“The CPP sent us the letters of their member’s resignation after the party received the resignation letters,” said NEC Secretary-General Tep Nytha.

Among the group of CPP officials who stepped aside to make way for junior lawmakers were 14 government ministers as well as CPP president Chea Sim and CPP secretary-general Say Chhum, two of the most senior figures in the ruling party hierarchy.

More than half of Prime Min­ister Hun Sen’s Cabinet of 26 ministers, many of whom won seats in Parliament based on their position on the CPP’s official candidate list, also resigned their seats in the National Assembly prior to final election results being released by the NEC on Sunday.

This group included Justice Minister Ang Vong Vathana, Com­merce Minister Cham Prasidh, Social Affairs Minister Ith Sam Heng, Information Minister Khieu Kanharith and Rural Development Minister Chea Sophara.

Among the notable first-time candidates who will be taking seats in the National Assembly—despite not having been high enough on the CPP’s candidate list to be given an automatic seat—are Hun Many and Sar Sokha, the sons of Mr. Hun Sen and Interior Minister Sar Kheng.

Former Phnom Penh governor Kep Chuktema will also begin his first term as a lawmaker when the National Assembly conducts its first session, scheduled for September 23.

Finance Minister Keat Chhon and Foreign Minister Hor Namhong, who are both nearly 80, are also slated to take seats in Parliament.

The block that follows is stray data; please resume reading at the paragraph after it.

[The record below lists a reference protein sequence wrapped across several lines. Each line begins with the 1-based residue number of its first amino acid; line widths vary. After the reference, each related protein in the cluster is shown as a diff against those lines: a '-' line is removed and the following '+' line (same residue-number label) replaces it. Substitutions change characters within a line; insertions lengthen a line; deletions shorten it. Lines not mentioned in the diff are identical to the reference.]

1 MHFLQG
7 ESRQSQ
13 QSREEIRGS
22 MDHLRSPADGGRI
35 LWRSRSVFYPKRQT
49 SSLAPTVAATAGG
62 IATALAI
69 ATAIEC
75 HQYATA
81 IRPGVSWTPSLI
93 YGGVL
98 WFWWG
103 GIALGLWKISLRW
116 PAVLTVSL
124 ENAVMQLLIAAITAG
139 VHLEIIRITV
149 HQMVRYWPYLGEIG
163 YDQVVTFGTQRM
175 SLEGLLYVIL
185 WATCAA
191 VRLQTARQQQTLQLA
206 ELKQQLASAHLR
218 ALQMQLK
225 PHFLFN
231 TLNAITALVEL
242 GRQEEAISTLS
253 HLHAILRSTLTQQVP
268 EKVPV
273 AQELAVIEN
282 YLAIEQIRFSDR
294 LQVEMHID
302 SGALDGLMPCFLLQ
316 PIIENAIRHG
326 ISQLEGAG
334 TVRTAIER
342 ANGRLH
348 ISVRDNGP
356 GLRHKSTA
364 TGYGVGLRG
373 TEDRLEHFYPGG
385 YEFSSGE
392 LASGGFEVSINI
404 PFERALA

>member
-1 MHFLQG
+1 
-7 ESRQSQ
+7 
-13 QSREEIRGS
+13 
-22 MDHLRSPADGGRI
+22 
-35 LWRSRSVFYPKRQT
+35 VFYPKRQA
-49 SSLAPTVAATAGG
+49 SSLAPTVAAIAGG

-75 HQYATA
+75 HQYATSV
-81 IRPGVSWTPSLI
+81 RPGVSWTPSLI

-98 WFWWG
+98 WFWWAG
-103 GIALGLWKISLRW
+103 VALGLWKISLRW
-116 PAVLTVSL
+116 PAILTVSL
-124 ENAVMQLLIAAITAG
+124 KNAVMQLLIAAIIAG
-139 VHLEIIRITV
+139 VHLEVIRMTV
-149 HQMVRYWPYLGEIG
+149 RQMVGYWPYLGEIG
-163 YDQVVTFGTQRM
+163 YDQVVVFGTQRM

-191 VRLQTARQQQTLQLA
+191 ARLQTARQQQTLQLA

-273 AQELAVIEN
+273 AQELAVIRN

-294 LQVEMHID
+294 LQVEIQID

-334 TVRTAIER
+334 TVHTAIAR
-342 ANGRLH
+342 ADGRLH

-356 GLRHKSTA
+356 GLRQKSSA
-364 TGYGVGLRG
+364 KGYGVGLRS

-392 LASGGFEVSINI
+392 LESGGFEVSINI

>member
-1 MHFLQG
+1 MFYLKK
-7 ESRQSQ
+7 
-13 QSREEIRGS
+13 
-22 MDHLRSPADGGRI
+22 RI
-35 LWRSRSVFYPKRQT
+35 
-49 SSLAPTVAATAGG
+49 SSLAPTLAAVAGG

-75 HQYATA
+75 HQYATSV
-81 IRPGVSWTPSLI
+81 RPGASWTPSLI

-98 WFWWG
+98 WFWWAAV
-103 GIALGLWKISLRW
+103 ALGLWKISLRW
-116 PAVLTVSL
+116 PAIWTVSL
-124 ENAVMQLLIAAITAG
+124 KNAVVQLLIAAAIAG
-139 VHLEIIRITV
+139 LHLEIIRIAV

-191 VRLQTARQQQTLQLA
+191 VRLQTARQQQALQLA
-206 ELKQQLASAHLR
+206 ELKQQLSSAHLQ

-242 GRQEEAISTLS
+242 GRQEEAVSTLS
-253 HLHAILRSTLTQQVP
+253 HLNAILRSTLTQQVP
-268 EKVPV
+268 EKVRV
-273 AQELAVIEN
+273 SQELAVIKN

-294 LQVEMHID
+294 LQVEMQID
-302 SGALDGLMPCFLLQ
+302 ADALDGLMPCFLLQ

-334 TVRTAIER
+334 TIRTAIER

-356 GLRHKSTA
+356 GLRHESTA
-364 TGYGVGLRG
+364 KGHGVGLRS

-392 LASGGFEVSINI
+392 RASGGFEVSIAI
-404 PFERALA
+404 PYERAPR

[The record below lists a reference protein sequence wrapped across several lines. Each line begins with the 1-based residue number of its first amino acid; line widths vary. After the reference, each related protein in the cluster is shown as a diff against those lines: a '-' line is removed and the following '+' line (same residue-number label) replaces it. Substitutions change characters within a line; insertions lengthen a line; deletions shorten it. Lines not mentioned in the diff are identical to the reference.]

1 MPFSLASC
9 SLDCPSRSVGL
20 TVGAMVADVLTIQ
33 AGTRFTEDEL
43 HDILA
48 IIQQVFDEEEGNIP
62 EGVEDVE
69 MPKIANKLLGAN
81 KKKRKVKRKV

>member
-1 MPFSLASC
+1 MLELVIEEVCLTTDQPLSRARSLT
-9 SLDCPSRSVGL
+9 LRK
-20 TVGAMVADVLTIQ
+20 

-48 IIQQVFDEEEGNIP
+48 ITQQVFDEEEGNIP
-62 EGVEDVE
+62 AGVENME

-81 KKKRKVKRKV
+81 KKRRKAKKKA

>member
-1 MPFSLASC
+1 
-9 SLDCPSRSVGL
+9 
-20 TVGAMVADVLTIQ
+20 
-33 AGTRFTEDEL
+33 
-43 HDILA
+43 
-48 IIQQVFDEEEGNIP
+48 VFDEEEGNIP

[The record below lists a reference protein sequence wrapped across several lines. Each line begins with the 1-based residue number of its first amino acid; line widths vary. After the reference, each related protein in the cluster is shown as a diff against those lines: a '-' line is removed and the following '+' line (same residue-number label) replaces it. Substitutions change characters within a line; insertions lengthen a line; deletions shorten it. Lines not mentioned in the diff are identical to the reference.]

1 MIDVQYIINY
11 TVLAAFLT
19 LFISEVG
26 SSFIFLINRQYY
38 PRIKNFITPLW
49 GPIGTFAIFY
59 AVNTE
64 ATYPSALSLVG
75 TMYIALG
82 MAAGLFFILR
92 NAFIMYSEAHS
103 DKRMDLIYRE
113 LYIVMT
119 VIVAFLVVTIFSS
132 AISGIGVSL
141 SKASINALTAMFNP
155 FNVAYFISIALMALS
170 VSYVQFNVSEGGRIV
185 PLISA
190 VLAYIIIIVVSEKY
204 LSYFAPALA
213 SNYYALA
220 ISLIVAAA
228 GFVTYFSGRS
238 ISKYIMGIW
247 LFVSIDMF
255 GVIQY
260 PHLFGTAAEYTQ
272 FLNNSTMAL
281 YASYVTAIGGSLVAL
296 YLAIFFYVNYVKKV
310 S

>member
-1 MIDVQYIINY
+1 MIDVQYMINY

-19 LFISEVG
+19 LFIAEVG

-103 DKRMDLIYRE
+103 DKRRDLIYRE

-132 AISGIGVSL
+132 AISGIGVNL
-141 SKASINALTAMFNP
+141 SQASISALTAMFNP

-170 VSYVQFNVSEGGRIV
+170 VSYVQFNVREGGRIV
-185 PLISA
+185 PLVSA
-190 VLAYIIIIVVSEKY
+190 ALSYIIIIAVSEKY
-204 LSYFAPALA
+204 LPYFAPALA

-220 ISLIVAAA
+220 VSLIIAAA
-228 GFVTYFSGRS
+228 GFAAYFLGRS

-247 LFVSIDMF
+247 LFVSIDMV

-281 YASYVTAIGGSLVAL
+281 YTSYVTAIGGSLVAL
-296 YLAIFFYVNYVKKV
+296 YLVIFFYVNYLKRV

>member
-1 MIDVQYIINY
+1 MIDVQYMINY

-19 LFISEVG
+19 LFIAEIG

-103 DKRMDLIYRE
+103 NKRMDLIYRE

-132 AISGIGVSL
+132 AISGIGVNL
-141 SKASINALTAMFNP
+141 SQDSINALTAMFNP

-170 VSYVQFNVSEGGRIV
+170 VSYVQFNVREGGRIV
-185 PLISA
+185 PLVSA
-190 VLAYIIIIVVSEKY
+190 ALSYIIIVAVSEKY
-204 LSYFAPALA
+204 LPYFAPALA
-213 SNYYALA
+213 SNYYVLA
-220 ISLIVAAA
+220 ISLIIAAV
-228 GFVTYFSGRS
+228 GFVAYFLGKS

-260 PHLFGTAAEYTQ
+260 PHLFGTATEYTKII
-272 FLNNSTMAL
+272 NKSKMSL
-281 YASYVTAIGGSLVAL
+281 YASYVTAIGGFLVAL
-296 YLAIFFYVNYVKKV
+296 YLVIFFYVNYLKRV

A number of CPP progeny who were first-time candidates for Parliament were not given seats, including the sons of Deputy Prime Minister Sok An, CPP lawmaker Cheam Yeap, Supreme Court President Dith Monty and Mr. Chhum, the CPP secretary-general.

Mr. Yeap said that those ministers and senior officials who had resigned from Parliament would still be eligible to keep their jobs under Mr. Hun Sen.

“They are not lawmakers, but they are still members of the government,” he said, adding that ministers who performed well would keep their jobs, while others might be asked to take up other posts.

“It depends, some can be diplomats or ambassadors while some officials who have been doing a good job will remain ministers,” Mr. Yeap added.

Defense Minister Tea Banh, who won a National Assembly seat in Siem Reap province and will retain his position as a lawmaker, said that the decision by the party to have some senior lawmakers step down was not a reflection of their performance.

“They were all elected but they will get other positions instead, which the party has already prepared for them,” he said, adding that he could not be sure about who would serve in Mr. Hun Sen’s Cabinet until a new government is voted in by Parliament.

“Only after the National Assembly is born [will we know who will fill ministerial positions]. Only after the prime minister takes his position, and then the prime minister will choose the ministers,” Mr. Banh said.